In his book, How Fascism Works, Yale philosopher Jason Stanley argues that the systematic linkage of victimhood rooted in racial theories and xenophobia, the methodical attacks on intellectuals and scientific thought, the aggressive appeal to law and order and to the hierarchical power of the “strong man” and his party, and the relentless denial of truth and evidence to construct a mythology of racial supremacy are among the essential ideological-cultural features of a fascist party and regime.

Over the four years of his disastrous term, Trump soft-pedaled, even promoted right-wing militias, neo-Confederates, “alt-right” hipsters, and other assorted neo-fascist elements on the fringes of his party. He blended the Nixonian “Southern strategy” that appealed to suburban whites in coded language with frequent denunciations of “political correctness” as a violation of white people’s right to free hate speech. He frequently resorted to open appeals to racism (other forms of hatred) and pushed it to the center of his party’s ideology with claims that immigrants from Latin America are criminals, that China deliberately spread COVID, that anti-racist protesters deserve to be shot or beaten, women leaders are detestable, that queer and trans people should be stigmatized, that doctors and scientists are part of a “deep state” conspiracy to undermine his presidency, and so on.

Much of Trump’s two campaigns and his presidency were predicated on hatreds — of racial minorities, foreigners, the poor, religious minorities, and their occasional allies — a strategy that reflected and drew on fear. The neoliberal stage of capital, characterized by a deepening of exploitation to save capitalism from repeated crisis, has produced much anxiety for the 99%. But the incompetent billionaire offered no solutions to the rule of monopoly capital. Instead, he exploited the vulnerability of his Euro-American base under these conditions and tapped into their generations-long belief in their cultural and political superiority in the U.S. social landscape. He fed his narrowing base racist tropes, xenophobic lies, anti-Black stereotypes, and above all new permission to believe in conspiracy theories that elevated their own victimization at the hands of these “others.”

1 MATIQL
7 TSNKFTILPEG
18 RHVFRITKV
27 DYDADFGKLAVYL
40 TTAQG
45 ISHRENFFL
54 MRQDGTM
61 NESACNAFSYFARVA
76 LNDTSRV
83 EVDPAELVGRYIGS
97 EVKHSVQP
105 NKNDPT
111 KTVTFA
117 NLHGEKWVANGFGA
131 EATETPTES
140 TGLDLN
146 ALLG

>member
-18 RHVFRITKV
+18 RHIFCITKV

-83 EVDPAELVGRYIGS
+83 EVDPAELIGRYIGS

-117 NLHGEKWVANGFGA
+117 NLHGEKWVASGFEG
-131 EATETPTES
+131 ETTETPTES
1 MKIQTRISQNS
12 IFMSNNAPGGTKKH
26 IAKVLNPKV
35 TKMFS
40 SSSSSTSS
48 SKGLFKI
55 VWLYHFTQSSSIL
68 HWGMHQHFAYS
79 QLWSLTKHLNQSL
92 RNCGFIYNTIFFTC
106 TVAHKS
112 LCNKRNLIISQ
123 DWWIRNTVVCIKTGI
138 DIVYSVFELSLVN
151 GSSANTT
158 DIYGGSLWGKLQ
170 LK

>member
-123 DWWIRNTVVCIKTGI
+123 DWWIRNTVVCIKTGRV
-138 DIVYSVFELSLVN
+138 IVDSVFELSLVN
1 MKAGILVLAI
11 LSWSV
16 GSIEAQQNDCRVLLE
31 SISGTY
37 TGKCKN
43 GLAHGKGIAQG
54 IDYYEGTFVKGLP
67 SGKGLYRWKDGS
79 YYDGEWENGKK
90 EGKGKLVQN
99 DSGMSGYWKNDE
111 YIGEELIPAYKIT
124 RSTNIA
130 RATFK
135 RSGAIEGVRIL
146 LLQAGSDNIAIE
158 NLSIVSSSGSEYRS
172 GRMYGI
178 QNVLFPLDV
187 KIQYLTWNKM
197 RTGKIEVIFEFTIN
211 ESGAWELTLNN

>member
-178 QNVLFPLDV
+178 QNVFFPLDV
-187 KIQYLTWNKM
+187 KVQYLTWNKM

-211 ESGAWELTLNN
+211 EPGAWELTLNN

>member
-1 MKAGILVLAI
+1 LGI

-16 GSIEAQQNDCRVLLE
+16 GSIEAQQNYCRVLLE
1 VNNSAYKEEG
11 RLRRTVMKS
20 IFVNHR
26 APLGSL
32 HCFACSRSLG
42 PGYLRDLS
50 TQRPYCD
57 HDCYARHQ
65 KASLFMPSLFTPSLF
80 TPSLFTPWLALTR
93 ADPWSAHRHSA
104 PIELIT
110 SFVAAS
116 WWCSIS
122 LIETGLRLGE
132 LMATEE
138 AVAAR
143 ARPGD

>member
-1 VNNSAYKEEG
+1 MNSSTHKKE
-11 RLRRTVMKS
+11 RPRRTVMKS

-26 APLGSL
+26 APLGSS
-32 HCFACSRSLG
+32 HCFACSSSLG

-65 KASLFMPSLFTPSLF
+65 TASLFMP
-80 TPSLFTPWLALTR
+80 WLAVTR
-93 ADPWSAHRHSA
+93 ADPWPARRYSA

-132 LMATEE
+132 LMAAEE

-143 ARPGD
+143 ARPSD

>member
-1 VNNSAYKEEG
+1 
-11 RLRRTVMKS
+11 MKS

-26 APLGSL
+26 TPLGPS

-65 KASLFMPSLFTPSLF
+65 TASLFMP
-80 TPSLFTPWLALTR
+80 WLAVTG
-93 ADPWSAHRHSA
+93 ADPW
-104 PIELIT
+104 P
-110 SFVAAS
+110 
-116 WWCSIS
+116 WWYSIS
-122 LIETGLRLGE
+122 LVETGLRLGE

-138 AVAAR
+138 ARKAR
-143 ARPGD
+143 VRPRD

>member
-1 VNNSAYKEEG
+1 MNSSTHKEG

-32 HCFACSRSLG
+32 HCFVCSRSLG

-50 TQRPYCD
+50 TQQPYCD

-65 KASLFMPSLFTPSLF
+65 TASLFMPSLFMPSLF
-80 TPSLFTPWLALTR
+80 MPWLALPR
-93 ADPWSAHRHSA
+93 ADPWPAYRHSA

He deployed his campaign of conspiracy against all U.S. social institutions. Republican Party politicians and media personalities have frequently targeted the “lame stream” media, elite college professors, public schools, and “activist” judges for their wrath against imagined offenses. Trump borrowed this style and elevated it to a culture of conspiracy, hate, and retaliation. Even today Trump followers can be found lobbing threats of violence at public health officials who insist on necessary measures against the pandemic, professors who talk about critical race theory, or media personalities that frequently expose Trump’s lies.

Racial cult of death

The culture of conspiracy translated into a cult of a willingness to die for Trump, as many on the far-right pledged during the pandemic and the 2020 election campaign. They believed his claim that the pandemic was a “hoax” and would vanish quickly, and even as 611,000 people in the U.S. have died, continue to call for “resistance” to scientific measures to protect their own health. Some insisted that “freedom is more important than safety,” though they are unable to answer who would be left to vote for Trump if they all expired from the illness.